Your employees, which are a critical resource, also can become a source of difficult problems if you're not careful. What they say and do online, how well they protect their passwords, and how they act with other employees can cause you trouble when you least expect it. So how do you handle these potential difficulties? If you haven't addressed these issues in your plan, check out this week's articles, which can help you develop or refine policies to prevent future problems.
Should employers monitor employees online?
Your business could be liable if employees misuse the Internet.
There is a vast difference between asking for employees to exercise good judgment and hovering over their Tweets like Big Brother.
Employees will never have good password hygiene if a company doesn't make it easier for them by providing better tools.
Here's how IT (working with HR) can help ensure the company's data doesn't walk out the front door.
If you don't deal the problem of difficult employees, it will only get worse.
As always, I look forward to hearing about your concerns with regard to business continuity. If there are any topics that you'd like to see covered, email me at
Bob Mellinger, President
1. Three Tips for Legally and Ethically Monitoring Employees Online
Employers have a well-established legal right to track Web surfing, emailing and other activities by employees using company computers and mobile devices. There can be several reasons in favor of monitoring. First, it can help protect your company from theft or other harm. Monitoring can also help affirm compliance with regulations, secure evidence in case of lawsuits and ensure the workplace is free of harassment.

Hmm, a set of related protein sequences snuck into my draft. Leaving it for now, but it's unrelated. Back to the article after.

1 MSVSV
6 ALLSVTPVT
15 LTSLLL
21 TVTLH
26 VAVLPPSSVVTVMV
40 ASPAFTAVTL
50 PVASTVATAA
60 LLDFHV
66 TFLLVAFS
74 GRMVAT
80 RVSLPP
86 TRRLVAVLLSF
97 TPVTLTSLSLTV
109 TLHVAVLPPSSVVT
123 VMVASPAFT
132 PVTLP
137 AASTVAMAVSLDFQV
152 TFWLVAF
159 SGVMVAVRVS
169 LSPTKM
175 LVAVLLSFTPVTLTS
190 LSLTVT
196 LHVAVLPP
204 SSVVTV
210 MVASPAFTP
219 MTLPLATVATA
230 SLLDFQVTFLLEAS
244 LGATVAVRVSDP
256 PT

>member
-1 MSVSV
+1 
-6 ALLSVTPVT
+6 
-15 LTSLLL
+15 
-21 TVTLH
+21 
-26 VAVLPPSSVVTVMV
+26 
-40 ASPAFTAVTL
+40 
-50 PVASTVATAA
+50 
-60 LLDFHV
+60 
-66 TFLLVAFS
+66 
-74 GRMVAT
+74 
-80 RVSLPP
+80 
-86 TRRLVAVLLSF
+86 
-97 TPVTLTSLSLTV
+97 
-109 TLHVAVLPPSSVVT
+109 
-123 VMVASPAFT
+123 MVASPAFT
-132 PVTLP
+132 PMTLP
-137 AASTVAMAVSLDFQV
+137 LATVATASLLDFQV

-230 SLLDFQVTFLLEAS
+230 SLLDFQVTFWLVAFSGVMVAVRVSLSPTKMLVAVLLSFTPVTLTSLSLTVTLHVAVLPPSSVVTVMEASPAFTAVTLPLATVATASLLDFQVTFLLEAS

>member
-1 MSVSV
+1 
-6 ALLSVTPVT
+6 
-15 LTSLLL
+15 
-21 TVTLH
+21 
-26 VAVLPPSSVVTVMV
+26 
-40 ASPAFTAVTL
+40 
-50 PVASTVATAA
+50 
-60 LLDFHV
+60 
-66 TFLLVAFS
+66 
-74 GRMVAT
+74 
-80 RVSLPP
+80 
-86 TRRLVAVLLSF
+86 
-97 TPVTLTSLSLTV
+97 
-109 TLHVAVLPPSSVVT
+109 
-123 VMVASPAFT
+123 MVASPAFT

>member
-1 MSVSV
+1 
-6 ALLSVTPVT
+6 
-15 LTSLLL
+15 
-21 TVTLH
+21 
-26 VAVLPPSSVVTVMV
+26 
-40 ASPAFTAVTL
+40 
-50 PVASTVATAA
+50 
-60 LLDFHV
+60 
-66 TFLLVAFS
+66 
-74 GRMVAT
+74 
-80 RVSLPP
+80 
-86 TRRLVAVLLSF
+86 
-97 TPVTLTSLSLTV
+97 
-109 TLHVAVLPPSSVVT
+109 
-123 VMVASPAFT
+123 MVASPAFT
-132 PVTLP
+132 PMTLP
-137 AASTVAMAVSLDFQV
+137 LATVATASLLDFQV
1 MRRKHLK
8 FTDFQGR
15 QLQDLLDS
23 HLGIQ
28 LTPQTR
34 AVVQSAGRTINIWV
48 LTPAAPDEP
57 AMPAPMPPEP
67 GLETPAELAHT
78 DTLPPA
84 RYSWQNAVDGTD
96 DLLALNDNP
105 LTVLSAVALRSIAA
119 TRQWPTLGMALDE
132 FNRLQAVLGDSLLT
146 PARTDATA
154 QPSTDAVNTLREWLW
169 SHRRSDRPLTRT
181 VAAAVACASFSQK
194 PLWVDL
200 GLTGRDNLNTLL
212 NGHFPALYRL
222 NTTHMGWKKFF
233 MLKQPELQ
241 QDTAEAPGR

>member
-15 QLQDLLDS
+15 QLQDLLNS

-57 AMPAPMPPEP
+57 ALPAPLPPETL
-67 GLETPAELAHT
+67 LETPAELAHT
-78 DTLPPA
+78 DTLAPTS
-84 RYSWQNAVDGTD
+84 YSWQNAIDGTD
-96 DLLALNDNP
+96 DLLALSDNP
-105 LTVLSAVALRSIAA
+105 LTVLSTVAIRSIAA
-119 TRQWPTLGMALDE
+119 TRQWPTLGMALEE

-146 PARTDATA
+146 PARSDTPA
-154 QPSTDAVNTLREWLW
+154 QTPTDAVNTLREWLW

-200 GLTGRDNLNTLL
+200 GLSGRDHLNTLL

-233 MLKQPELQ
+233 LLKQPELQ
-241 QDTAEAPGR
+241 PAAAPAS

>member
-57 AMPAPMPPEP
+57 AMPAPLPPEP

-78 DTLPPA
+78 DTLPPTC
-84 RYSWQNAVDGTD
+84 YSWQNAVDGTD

2. Tangled Up In the Web
With their speed, convenience and efficiency, the Internet and e-mail have become essential tools for most businesses. But inappropriate use of a company's Internet and e-mail systems can have serious implications and consequences. An employee who abuses these tools may place his position with the company in jeopardy. In addition, the employer may be forced to take legal responsibility for the misconduct of their employee. While a new world of information and business opportunities is available through the Internet, so too is an entirely new world of legal dangers.
3. Why Monitoring Employees' Social Media Is a Bad Idea
It can be embarrassing for a business if one of its representatives posts offensive content or does something illegal via social media. Employers can even get into legal trouble for their workers' actions. Advocates of the practice say that it's necessary to protect companies' reputations, confidential information, and is an inevitable byproduct of the Internet age, according to the Wall Street Journal. But does monitoring of employees' social media really protect a company or can it do more harm than good?
4. Bad Passwords Are Not the Employee's Fault
Every time another website is hacked, or another company suffers from a data breach, the same advice crops up in the media and in corporate blogs. Over and over again experts offer lists of all the things companies should do to protect themselves, especially when it comes to employees and their passwords. But if a company doesn't have a system for measuring compliance, it's inevitable that employees will fail to follow the standard password security advice.
5. Protecting Corporate Data...When an Employee Leaves
When someone leaves the company, the HR department is quick to grab the employee's laptop. But what about the data on other equipment? How can the organization know what's on her mobile devices? Does anyone know to which websites and cloud-based software the employee has access?
6. Dealing with Difficult Employees
All managers will have to deal with difficult employees during their careers. First, there will always be difficult employees. Second, it's your job as the manager to deal with them. Recognize that most employees can be "difficult" from time to time. This can be caused by stress on the job or away from it. Some employees are difficult more often than others. It is not always your least-productive employees who are difficult. So take a moment to evaluate each situation for the unique situation it is.
Quote of the Week:
"Everyone talks about building a relationship with your customer. I think you build one with your employees first."
-- Angela Ahrendts